Passing The Buck on "Million Little Pieces" Debacle To Someone Not There
The AP story on James Frey fessing up about the now-discredited "A Million Little Pieces" has Nan Talese offering what might be a startling excuse for Frey's deceptions, namely that no one bothered to check whether his book was true before Random House sent it to the printer.
Talese, an industry veteran whose many authors have included Ian McEwan, George Plimpton and Thomas Cahill, told Winfrey that editors who saw the book raised no questions and that "A Million Pieces" received a legal vetting. She acknowledged that the book had not been fact-checked, something many publishers say they have little time to do, but that future editions would include an author's note saying parts of the book "had been changed."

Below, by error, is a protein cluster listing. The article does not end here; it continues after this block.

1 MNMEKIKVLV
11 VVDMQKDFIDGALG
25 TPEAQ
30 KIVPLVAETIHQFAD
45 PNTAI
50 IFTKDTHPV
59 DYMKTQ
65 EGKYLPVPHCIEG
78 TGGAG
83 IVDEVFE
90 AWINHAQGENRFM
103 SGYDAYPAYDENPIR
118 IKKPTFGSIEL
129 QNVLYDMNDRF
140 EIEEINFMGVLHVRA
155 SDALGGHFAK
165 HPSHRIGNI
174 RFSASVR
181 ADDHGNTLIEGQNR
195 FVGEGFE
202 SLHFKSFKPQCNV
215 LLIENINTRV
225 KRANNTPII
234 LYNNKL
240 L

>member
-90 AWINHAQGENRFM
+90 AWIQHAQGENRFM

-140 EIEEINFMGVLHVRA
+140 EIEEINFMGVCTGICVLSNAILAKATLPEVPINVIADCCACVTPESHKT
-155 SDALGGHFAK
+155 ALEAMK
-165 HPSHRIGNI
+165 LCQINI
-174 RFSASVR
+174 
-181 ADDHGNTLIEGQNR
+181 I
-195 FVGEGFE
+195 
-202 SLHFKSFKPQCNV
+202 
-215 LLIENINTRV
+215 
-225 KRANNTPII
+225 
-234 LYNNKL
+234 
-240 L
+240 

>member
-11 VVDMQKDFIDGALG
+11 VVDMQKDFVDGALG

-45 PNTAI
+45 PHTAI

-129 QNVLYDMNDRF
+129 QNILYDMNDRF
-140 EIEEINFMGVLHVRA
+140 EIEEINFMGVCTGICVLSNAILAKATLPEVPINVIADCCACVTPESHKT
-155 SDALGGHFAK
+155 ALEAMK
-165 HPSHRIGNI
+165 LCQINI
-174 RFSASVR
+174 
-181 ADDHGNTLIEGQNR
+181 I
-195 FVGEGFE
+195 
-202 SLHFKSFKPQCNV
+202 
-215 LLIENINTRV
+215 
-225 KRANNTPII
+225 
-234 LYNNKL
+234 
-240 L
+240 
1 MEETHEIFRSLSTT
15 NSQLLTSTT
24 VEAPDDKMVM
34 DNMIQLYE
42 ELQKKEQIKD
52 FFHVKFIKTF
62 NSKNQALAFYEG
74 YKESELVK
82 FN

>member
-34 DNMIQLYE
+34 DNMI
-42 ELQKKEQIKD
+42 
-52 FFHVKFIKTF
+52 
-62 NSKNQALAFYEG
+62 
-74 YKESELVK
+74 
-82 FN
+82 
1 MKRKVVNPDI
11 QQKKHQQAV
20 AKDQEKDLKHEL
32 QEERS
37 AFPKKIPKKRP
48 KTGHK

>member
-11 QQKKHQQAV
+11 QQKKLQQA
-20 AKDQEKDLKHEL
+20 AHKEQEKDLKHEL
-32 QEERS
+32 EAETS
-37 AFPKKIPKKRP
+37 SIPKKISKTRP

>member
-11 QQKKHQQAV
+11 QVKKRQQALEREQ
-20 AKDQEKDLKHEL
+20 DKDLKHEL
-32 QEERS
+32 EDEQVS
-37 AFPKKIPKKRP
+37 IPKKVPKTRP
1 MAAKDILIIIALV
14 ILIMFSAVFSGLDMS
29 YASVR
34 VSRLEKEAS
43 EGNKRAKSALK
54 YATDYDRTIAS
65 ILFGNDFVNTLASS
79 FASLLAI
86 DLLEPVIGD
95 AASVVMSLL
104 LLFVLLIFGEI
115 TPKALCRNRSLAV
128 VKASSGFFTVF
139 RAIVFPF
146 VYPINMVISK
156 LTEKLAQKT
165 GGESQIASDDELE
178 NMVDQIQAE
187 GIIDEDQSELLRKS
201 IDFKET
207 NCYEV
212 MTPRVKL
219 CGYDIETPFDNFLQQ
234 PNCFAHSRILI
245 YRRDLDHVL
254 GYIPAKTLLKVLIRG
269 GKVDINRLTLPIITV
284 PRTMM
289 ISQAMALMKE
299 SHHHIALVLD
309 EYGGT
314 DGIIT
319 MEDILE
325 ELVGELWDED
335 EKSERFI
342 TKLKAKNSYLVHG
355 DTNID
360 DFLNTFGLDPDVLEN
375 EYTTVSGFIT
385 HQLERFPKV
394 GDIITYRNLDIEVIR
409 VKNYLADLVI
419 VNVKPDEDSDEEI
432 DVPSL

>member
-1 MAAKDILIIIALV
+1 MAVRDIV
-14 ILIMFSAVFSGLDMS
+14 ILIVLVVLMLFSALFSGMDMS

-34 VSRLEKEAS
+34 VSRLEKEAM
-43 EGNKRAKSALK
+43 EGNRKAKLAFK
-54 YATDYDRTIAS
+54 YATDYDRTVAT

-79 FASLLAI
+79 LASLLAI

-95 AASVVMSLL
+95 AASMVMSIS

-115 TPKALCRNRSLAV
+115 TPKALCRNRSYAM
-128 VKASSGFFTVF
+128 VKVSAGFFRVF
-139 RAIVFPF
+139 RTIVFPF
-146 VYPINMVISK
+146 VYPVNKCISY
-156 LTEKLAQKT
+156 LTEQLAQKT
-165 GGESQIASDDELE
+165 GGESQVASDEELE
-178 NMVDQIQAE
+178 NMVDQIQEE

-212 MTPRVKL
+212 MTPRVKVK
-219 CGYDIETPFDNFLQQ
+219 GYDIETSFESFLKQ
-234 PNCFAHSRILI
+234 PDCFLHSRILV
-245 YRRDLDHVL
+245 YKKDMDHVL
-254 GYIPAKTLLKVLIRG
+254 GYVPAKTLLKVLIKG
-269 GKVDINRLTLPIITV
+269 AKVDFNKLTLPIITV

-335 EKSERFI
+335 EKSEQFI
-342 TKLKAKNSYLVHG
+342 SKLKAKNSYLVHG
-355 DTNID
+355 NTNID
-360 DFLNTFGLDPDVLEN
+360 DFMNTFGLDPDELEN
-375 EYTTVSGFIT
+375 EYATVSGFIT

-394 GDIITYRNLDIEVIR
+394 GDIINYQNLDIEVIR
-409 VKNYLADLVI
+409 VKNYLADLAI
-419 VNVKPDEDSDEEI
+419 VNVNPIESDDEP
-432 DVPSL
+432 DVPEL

Talese had told Oprah's people Frey was on the up and up when questions about the book were raised before the Queen Of All Media gave it her unqualified blessing.
Good luck to Random House in ever getting one of their titles on Oprah's Book Club again.
What's telling -- or disingenuous, as the case may be -- is a quote in the story from Ashbel Green, a senior editor at Knopf.
"But this question of fact checking is a complicated one. At The New Yorker and Time and Newsweek, you have experienced people who know where to go and what's right and what's wrong. We don't. There's been a traditional dependency on the author."
Say what? As long as the lawyers deem it's not libelous you can put anything and everything in a supposed memoir and the publisher will give you a free pass, is what Green is essentially uttering. Very scary indeed.
And if publishers don't have experienced fact-checkers, can't they go out and get some when the situation demands. But then that would cost money, wouldn't it? Even worse, it could ruin a really great story.